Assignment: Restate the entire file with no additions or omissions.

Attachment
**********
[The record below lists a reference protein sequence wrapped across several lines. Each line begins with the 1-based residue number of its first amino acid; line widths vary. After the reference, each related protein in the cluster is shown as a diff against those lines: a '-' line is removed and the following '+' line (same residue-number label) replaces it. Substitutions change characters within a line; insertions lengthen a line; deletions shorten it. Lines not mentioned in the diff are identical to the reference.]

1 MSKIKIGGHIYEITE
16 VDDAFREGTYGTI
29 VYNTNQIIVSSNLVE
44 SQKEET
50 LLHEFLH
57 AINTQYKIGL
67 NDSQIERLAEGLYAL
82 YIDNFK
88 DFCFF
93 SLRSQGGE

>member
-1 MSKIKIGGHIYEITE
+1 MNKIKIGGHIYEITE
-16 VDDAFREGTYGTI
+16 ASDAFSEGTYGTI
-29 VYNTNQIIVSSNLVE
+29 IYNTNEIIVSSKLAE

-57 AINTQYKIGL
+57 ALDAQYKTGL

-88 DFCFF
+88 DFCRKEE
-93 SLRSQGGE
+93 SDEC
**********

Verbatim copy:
[The record below lists a reference protein sequence wrapped across several lines. Each line begins with the 1-based residue number of its first amino acid; line widths vary. After the reference, each related protein in the cluster is shown as a diff against those lines: a '-' line is removed and the following '+' line (same residue-number label) replaces it. Substitutions change characters within a line; insertions lengthen a line; deletions shorten it. Lines not mentioned in the diff are identical to the reference.]

1 MSKIKIGGHIYEITE
16 VDDAFREGTYGTI
29 VYNTNQIIVSSNLVE
44 SQKEET
50 LLHEFLH
57 AINTQYKIGL
67 NDSQIERLAEGLYAL
82 YIDNFK
88 DFCFF
93 SLRSQGGE

>member
-1 MSKIKIGGHIYEITE
+1 MNKIKIGGHIYEITE
-16 VDDAFREGTYGTI
+16 ASDAFSEGTYGTI
-29 VYNTNQIIVSSNLVE
+29 IYNTNEIIVSSKLAE

-57 AINTQYKIGL
+57 ALDAQYKTGL

-88 DFCFF
+88 DFCRKEE
-93 SLRSQGGE
+93 SDEC